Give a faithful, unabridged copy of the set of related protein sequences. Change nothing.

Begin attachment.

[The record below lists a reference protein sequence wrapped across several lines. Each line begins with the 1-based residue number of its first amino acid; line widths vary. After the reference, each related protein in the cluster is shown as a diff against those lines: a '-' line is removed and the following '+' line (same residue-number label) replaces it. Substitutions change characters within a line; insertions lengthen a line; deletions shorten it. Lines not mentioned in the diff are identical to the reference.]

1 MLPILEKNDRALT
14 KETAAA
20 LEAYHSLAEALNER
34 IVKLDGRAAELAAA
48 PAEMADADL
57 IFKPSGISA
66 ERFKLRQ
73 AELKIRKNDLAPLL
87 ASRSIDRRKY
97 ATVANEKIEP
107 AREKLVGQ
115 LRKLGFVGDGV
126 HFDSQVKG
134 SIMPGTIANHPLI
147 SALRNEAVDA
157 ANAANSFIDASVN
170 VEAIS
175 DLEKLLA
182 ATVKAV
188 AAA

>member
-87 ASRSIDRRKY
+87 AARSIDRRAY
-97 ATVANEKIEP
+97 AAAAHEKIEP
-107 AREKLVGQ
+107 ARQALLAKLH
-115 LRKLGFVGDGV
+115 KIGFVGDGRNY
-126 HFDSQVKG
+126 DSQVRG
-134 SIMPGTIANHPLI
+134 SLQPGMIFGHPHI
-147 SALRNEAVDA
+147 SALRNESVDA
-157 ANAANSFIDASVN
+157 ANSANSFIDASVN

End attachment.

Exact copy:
[The record below lists a reference protein sequence wrapped across several lines. Each line begins with the 1-based residue number of its first amino acid; line widths vary. After the reference, each related protein in the cluster is shown as a diff against those lines: a '-' line is removed and the following '+' line (same residue-number label) replaces it. Substitutions change characters within a line; insertions lengthen a line; deletions shorten it. Lines not mentioned in the diff are identical to the reference.]

1 MLPILEKNDRALT
14 KETAAA
20 LEAYHSLAEALNER
34 IVKLDGRAAELAAA
48 PAEMADADL
57 IFKPSGISA
66 ERFKLRQ
73 AELKIRKNDLAPLL
87 ASRSIDRRKY
97 ATVANEKIEP
107 AREKLVGQ
115 LRKLGFVGDGV
126 HFDSQVKG
134 SIMPGTIANHPLI
147 SALRNEAVDA
157 ANAANSFIDASVN
170 VEAIS
175 DLEKLLA
182 ATVKAV
188 AAA

>member
-87 ASRSIDRRKY
+87 AARSIDRRAY
-97 ATVANEKIEP
+97 AAAAHEKIEP
-107 AREKLVGQ
+107 ARQALLAKLH
-115 LRKLGFVGDGV
+115 KIGFVGDGRNY
-126 HFDSQVKG
+126 DSQVRG
-134 SIMPGTIANHPLI
+134 SLQPGMIFGHPHI
-147 SALRNEAVDA
+147 SALRNESVDA
-157 ANAANSFIDASVN
+157 ANSANSFIDASVN